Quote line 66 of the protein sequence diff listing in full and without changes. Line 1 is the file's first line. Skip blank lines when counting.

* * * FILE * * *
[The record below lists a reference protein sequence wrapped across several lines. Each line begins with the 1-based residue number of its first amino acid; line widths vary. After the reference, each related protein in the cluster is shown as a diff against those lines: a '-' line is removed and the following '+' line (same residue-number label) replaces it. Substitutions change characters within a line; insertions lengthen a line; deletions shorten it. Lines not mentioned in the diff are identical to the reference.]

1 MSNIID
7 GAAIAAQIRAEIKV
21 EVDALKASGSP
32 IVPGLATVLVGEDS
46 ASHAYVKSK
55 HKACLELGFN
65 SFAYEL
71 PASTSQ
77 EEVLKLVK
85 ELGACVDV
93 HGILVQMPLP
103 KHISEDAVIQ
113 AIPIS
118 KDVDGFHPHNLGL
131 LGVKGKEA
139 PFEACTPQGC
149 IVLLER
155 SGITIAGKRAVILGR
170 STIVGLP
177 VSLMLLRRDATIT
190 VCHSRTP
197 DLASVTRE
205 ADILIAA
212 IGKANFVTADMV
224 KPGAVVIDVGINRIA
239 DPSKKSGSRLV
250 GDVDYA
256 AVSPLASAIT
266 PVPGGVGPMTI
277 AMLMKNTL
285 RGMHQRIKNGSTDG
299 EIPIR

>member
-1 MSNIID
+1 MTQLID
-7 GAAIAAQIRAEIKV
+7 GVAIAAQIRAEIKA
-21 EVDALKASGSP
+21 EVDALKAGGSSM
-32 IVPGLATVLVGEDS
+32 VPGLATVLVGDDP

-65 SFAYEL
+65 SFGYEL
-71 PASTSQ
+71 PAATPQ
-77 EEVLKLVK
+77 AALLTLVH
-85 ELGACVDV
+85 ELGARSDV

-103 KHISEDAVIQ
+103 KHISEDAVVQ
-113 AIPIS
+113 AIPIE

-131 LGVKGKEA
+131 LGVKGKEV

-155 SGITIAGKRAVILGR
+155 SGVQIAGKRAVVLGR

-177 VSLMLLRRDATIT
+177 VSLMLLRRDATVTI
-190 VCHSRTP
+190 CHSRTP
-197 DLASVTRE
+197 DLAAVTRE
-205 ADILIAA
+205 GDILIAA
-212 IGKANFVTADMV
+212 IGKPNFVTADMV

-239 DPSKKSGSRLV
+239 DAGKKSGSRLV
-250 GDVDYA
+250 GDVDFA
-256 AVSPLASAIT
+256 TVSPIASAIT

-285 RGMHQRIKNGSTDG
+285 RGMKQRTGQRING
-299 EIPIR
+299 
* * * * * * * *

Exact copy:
+205 GDILIAA